A new University of Illinois project is using advanced object recognition technology to keep toxin-contaminated wheat kernels out of the food supply and to help researchers make wheat more resistant to fusarium head blight, or scab disease.
According to Jessica Rutkoski, assistant professor in the Department of Crop Sciences, part of the College of Agricultural, Consumer and Environmental Sciences (ACES) at Illinois, fusarium head blight causes a lot of economic losses in wheat. “The disease has been a big deterrent for people growing wheat in the Eastern U.S. because they could grow a perfectly nice crop, and then take it to the elevator only to have it get docked or rejected.”
Increasing resistance is normally done through phenotyping, which is a long, repetitive process. Together with AI experts Junzhe Wu, doctoral student in the Department of Agricultural and Biological Engineering (ABE), and Girish Chowdhary, associate professor in ABE and the Department of Computer Science (CS), Jessica Rutkoski wanted to test whether it’s possible to quantify kernel damage using simple cell phone images of grains.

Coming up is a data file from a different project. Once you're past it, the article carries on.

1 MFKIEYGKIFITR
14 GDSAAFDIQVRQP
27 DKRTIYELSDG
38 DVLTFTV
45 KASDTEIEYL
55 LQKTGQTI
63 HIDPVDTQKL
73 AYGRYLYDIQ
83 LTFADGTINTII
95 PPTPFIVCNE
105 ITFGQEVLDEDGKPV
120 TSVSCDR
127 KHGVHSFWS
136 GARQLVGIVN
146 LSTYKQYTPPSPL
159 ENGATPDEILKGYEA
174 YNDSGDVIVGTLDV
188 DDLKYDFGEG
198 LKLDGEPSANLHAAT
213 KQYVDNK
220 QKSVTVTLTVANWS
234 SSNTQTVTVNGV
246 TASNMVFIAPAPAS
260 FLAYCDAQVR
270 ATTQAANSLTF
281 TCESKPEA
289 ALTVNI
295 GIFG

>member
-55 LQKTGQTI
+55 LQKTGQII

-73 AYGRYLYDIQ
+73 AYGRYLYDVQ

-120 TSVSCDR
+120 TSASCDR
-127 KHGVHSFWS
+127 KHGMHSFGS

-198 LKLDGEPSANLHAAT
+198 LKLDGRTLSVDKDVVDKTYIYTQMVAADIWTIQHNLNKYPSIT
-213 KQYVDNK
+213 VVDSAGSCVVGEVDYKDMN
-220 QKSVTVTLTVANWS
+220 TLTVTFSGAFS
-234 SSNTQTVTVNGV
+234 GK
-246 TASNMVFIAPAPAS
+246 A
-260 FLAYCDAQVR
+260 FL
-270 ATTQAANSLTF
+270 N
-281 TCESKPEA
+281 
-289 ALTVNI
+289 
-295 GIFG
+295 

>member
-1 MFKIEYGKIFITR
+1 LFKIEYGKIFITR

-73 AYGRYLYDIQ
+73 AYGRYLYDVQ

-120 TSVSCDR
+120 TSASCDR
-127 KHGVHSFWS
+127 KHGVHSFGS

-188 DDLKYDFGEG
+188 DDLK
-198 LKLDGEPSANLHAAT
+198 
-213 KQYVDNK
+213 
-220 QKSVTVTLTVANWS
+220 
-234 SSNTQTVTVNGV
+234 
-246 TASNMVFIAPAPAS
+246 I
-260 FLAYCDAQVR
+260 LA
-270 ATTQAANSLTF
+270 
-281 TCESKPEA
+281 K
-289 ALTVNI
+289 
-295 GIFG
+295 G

“A system that could automatically score kernels for damage seemed doable because the symptoms are pretty clear,” Rutkoski said. Algorithms were trained to detect minutely damaged kernels with good enough accuracy using just a few images.
When the team tested the machine learning technology alone, it was able to predict deoxynivalenol (DON) levels better than in-field ratings of disease symptoms, which breeders often rely on instead of kernel phenotyping to save time and resources. But when compared to humans rating disease damage on kernels in the lab, the technology was only 60% as accurate.
The researchers are still encouraged, though, as their initial tests didn’t use a large number of samples to train the model. They’re currently adding samples and expect to achieve greater accuracy with additional tweaking.
Rutkoski says the ultimate goal is to create an online portal where breeders like her could upload cell phone photos of wheat kernels for automatic scoring of fusarium damage.